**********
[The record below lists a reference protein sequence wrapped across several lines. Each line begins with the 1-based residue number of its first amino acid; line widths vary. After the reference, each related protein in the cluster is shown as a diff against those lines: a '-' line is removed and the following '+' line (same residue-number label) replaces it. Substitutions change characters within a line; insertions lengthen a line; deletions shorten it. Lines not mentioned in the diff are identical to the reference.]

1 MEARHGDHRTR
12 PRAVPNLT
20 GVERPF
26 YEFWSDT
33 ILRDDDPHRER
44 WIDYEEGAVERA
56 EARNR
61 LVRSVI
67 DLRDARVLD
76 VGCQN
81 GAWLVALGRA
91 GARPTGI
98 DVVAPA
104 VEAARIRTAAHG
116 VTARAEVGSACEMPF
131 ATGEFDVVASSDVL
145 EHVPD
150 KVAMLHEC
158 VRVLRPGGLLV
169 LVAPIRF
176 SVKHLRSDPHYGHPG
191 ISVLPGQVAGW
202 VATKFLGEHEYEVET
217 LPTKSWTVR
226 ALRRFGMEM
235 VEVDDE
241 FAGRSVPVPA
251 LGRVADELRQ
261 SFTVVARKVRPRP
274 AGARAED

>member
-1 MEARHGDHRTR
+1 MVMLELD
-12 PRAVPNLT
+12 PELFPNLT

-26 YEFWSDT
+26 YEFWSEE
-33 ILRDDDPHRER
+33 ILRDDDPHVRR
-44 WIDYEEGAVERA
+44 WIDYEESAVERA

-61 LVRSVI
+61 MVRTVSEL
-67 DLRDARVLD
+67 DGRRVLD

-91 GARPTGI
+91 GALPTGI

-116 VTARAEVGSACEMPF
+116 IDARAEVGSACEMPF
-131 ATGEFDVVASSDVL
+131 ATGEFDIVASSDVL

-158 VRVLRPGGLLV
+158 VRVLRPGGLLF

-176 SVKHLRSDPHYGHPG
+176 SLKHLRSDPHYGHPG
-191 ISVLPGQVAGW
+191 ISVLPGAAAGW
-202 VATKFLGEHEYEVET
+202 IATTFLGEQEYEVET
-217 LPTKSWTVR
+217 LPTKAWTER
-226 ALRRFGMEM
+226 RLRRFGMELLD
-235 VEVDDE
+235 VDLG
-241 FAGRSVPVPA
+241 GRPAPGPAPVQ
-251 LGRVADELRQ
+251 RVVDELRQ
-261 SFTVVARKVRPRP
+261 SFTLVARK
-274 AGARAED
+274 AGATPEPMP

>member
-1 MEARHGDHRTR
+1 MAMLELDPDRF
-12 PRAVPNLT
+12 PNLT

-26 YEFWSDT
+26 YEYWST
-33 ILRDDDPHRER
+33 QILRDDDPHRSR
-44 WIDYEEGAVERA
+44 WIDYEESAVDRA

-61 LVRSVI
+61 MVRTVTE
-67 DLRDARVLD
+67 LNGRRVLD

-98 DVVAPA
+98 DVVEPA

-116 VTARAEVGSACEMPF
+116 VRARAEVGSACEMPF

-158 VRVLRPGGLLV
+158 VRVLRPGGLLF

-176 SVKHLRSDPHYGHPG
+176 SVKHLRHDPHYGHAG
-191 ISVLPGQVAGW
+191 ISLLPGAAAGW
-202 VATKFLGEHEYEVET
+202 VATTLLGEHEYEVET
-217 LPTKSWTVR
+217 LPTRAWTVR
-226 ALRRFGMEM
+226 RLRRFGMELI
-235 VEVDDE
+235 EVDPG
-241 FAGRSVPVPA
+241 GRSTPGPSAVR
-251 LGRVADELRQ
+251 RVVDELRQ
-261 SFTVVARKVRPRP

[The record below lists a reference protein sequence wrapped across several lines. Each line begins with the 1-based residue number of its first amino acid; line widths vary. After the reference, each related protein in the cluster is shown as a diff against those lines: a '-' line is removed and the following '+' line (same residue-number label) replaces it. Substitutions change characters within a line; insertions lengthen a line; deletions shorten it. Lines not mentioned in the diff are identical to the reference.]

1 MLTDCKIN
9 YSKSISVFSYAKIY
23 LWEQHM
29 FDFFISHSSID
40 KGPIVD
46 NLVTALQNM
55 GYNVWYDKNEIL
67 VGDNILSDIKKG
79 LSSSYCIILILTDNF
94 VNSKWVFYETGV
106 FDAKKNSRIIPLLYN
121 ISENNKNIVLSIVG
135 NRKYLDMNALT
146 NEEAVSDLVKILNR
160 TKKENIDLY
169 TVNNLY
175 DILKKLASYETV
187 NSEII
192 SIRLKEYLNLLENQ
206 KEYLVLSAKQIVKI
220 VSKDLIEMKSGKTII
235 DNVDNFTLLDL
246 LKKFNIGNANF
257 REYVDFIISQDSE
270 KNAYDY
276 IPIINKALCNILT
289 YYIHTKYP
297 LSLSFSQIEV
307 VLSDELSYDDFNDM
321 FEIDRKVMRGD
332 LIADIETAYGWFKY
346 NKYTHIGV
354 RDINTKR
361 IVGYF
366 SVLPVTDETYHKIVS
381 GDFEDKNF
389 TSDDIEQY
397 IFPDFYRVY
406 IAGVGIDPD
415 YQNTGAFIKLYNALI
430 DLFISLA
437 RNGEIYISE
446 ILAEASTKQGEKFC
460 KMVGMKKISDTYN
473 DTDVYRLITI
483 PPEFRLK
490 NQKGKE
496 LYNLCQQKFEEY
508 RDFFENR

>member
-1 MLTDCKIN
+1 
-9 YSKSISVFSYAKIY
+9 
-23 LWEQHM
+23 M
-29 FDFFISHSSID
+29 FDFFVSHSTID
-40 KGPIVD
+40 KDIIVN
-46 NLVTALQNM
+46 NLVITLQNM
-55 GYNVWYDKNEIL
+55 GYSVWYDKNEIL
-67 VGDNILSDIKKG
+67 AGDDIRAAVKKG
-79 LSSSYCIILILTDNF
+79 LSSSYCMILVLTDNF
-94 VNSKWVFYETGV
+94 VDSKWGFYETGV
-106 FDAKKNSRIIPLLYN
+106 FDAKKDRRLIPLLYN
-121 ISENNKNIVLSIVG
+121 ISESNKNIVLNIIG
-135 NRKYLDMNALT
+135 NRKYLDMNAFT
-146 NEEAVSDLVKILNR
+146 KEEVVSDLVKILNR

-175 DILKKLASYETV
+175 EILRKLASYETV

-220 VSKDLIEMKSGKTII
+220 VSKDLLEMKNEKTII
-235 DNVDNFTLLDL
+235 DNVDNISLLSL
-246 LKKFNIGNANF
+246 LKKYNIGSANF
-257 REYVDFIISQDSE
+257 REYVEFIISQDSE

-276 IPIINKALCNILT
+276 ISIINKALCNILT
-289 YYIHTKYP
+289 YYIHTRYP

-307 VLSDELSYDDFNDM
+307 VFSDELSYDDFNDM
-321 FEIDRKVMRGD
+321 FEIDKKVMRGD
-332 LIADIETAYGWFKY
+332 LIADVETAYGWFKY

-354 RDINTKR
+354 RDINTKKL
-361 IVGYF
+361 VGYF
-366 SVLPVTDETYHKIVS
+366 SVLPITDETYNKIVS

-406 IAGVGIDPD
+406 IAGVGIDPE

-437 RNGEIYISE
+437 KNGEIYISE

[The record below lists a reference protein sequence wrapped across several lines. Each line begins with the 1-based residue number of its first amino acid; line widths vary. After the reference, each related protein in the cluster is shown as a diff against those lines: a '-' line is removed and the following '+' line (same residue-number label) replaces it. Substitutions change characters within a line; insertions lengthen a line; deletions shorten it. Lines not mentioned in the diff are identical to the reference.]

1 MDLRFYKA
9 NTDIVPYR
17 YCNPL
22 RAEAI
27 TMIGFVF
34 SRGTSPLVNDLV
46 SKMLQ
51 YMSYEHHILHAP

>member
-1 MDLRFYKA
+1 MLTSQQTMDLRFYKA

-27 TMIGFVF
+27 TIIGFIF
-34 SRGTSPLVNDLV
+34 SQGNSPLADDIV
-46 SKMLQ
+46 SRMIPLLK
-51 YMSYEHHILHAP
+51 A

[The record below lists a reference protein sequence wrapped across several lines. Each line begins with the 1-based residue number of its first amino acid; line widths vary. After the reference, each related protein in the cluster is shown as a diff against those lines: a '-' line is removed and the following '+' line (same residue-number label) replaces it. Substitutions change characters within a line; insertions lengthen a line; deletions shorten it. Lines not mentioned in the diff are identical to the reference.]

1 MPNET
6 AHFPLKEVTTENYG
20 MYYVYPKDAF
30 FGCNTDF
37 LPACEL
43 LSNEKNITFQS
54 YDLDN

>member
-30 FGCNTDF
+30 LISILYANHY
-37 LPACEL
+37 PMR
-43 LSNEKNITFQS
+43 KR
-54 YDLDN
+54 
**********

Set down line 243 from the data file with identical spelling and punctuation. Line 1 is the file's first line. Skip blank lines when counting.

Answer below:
1 MPNET